“A decline in oil cuts is expected to result in an overall slowdown in downsizing activity in 2016. Job cuts may not reach the previous post-recession low, achieved in 2014, when year-end cuts fell to 483,171. However, even if job cuts don’t fall to post-recession lows, increased hiring and wages are expected to offset the losses,” he said.

The nation’s non-farm payrolls grew by an average of 210,000 jobs per month through November, according to data from the Bureau of Labor Statistics. That is down from the 260,000 new jobs averaged per month in 2014.

“Part of the slowdown in job creation last year may have been related to a weakened energy sector, which was one of the strong growth areas in 2013 and 2014. However, another contributor to the slower job gains this year may have been a shrinking supply of available talent,” said Challenger.

“All of this churn, whether it’s related Baby Boomers or companies shifting strategies, creates opportunities. This does not mean finding a job will be easy in 2016. Employers are still being selective and the hiring process is taking longer, as a result. Job seekers should not expect to send out a bunch of resumes and job offers will simply come pouring in,” he said.

“Job seekers will still be required to do the hard leg work. Cold calling, networking, meeting with people on a daily basis, and all of the other activities necessary to uncover the hidden job market and find the best opportunities.

Are Linux jobs in Vegas in high demand?

Thursday, January 7th, 2016

A survey from Dice.com shows that Linux jobs in Vegas may be in high demand.

Recruiters are increasing efforts to hire Linux talent, according to the 2015 Linux Jobs Report, which forecasts the Linux job market based on a survey of hiring managers and Linux professionals.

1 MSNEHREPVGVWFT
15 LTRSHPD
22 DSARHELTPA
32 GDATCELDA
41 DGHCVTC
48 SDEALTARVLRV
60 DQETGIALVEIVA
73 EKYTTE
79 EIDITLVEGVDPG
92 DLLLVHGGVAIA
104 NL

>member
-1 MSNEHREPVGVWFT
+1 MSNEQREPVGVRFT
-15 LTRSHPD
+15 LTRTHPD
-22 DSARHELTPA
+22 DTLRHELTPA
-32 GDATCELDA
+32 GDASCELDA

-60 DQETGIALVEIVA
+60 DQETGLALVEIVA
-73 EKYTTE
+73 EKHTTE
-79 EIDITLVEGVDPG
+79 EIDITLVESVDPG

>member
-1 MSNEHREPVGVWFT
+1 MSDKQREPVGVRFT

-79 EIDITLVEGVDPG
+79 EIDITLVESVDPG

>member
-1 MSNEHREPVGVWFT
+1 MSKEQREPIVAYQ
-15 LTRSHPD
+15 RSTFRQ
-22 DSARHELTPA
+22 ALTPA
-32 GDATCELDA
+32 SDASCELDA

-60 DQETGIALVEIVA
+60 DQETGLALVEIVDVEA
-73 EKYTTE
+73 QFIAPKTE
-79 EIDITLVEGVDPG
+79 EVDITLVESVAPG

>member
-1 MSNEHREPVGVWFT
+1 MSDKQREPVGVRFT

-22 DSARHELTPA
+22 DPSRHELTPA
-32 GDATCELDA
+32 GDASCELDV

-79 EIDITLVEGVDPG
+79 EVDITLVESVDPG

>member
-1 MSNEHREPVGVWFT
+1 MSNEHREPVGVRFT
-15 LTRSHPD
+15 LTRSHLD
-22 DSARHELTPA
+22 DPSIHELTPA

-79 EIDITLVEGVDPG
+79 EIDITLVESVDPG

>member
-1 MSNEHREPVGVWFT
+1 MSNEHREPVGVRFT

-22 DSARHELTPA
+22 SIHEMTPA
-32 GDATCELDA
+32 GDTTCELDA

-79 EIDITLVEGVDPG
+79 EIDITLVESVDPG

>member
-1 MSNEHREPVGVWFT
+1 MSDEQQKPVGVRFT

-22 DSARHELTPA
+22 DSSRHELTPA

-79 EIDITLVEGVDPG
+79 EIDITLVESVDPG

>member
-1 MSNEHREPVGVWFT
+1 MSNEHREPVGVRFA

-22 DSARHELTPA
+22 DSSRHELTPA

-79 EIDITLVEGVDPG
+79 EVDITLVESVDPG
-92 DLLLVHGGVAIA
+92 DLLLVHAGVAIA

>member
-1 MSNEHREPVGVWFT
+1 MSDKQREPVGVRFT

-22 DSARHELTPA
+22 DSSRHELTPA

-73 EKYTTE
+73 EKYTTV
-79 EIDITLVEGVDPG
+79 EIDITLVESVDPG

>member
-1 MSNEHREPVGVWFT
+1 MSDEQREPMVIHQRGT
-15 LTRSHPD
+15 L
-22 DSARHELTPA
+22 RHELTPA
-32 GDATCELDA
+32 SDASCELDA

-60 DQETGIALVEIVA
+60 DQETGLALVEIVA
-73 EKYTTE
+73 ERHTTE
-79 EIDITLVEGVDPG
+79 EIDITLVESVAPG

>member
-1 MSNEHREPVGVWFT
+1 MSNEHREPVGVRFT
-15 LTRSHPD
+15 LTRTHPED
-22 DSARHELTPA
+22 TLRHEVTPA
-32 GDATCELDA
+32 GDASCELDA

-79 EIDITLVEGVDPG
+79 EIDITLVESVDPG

Hiring managers are also looking more to evidence of formal training and certifications to identify qualified prospects.

Key statistics from the report include:

  • Nearly all hiring managers are looking to recruit Linux professionals in the next six months. With new Linux-based systems, projects and products constantly emerging, hiring the right talent to support all the growth continues to be a priority amongst employers. Ninety-seven percent of hiring managers report they will bring on Linux talent relative to other skills areas in the next six months.
  • The rise of open cloud platforms is creating even more demand for Linux professionals with the right expertise. Forty-two percent of hiring managers say that experience in OpenStack and CloudStack will have a major impact on their hiring decisions, while 23 percent report security is a sought-after area of expertise and 19 percent are looking for Linux talent with Software-Defined Networking (SDN) skills.
  • Linux-certified professionals will be especially well positioned in the job market this year, with 44 percent of hiring managers saying they’re more likely to hire a candidate with Linux certification, and 54 percent expecting either certification or formal training of their SysAdmin candidates.